MANDRAKE: Boris Johnson's 'daughter' speaks out

Boris Johnson speaks to the media

Boris Johnson speaks to the media - Credit: PA

TIM WALKER on an unusual theatrical production, with an intriguing premise

The premise is intriguing: an unacknowledged daughter of Boris Johnson is on a quest to find out what he's really like.

Charlotte Evans, the journalist and theatre performer, had initially been commissioned by the BBC to make My Dad Boris, which comprised serious interviews with a variety of people who knew and worked with him before he became prime minister.

The BBC does not currently have an air date for Evans's audio documentary, but, undeterred, she has now turned it into fiction for a stage show, which will run for one night only at the Pleasance Theatre in London on May 31.

"There was an element of Citizen Kane and Rosebud in the investigation I did for the BBC and I really felt I came to know Boris," says Evans. "I guess this is a way of getting him out of my system. I never sought to judge him. Only to give people who knew him an opportunity to talk about him."

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On the Pleasance website, the show is explained like this: "I just need you all to know that my Dad is the most important man in the country (allegedly). In this performance, I will show you all of the things that nobody knew about my dad. Just because he seems to be an imperfect, lying, corrupt man who managed to climb the greasy pole purely because of wealth and family connections... It doesn't mean he IS... does it?"

Evans says she was proud of the investigation that she did for the BBC into Johnson and hopes that it might yet be aired. "Ultimately I accept it has to be their decision," she says.

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I worked with Johnson for 12 years at the Telegraph and was among the large number of people Evans interviewed on Zoom during the first lockdown. It took several hours and the BBC paid me for my time.

Dog days

It was good to see John Bercow, the former speaker of the House of Commons, on Question Time last week, when he demanded a public inquiry into the government's handling of the pandemic and said that he always saw it as his role to fight for parliamentary sovereignty.

The next day, Sir Lindsay Hoyle, Bercow's successor as speaker, posted a photograph of himself on Twitter beside Poppy, an explosives detection dog, who, he said, "played a vital role in keeping us safe in parliament".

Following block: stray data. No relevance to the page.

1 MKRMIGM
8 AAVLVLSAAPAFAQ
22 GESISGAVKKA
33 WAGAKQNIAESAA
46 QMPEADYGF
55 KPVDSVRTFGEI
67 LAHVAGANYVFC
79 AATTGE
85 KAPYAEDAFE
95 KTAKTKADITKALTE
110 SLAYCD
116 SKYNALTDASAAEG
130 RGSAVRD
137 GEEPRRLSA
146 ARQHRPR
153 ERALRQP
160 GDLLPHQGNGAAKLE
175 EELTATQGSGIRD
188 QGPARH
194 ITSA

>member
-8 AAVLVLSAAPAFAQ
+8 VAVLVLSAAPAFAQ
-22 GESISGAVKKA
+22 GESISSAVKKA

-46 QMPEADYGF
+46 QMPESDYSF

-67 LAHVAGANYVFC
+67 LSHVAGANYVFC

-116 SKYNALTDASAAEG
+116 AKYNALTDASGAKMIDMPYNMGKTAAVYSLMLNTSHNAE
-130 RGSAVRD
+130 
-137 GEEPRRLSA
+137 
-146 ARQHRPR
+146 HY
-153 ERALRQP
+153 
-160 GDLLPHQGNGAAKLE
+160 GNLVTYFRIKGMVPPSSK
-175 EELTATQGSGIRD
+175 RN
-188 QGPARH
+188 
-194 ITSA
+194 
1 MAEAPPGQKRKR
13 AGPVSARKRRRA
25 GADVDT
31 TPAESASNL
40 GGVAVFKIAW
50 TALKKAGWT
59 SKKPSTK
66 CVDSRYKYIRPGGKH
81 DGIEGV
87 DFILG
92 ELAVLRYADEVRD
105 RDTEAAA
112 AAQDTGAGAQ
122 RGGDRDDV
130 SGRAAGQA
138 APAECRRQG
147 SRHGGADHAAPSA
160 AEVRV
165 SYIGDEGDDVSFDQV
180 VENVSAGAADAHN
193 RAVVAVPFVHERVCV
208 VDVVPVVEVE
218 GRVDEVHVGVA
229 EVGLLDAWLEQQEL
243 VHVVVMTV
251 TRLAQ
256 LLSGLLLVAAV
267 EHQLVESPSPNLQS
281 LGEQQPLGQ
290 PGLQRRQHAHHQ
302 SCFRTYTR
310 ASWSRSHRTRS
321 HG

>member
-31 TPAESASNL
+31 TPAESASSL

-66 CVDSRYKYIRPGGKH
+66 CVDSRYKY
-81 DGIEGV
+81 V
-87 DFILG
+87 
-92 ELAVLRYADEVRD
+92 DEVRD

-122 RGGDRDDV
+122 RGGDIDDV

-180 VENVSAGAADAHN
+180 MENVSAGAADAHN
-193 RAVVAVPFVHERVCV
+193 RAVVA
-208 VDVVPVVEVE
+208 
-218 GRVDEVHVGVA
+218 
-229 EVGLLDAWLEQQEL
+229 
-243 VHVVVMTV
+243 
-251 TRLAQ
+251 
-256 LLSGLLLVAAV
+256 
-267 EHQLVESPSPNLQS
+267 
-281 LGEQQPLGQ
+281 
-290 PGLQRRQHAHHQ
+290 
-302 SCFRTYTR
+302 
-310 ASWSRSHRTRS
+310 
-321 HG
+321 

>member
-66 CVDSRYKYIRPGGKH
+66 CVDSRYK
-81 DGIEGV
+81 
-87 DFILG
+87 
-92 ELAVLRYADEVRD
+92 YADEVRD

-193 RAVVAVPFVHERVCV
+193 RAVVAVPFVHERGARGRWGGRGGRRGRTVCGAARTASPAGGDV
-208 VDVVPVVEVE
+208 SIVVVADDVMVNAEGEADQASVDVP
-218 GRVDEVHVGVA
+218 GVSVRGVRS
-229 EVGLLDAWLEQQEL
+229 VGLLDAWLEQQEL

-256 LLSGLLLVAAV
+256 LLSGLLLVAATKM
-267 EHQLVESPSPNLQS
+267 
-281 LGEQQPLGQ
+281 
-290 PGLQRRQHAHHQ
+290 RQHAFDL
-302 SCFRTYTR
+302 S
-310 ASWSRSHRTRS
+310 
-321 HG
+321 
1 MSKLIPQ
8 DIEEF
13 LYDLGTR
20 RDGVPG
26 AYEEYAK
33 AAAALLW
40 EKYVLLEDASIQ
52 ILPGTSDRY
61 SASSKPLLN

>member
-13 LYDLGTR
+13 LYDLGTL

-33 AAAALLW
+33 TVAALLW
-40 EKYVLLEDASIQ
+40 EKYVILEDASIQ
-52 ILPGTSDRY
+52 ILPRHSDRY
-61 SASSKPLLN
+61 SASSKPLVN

There were 245 responses to the tweet, almost all of them hostile to the future Lord Hoyle. "That dog looks like he could actually defend parliamentary democracy," wrote Jacqueline Murphy. "Could you please let him take over from you?"

Burns victim

Conor Burns, the Tory MP for Bournemouth West, is saying on social media that he has "zero tolerance of unprovoked unpleasantness or abuse".

Burns can clearly dish it out, but he can't take it. Last year he was suspended from the House of Commons for seven days after the parliamentary standards watchdog found he had used his position as an MP to "intimidate" and make "veiled threats" against a man involved in a financial dispute with his father.

Fox cub

Laurence Fox's political views are costing him dearly. The former Lewis actor fared so badly in the London mayoral election – garnering less than 2% of the vote – that he forfeited his £10,000 deposit.

As to where he gets all his anger from, it's possible his father James Fox, the actor perhaps best known for playing Lord Darlington in The Remains of the Day, was an influence.

In 2013, he told Country Life: "I feel quite aggressive at the moment towards bien pensant thinking." Sadiq Khan, who was re-elected as the capital's mayor, secured 40% of the first preference votes and 55% in the run-off. That gives him, respectively, the approval of 16% and 23% percent of the electorate, a turnout that is not unusual in local and mayoral elections and confers precious little democratic legitimacy.

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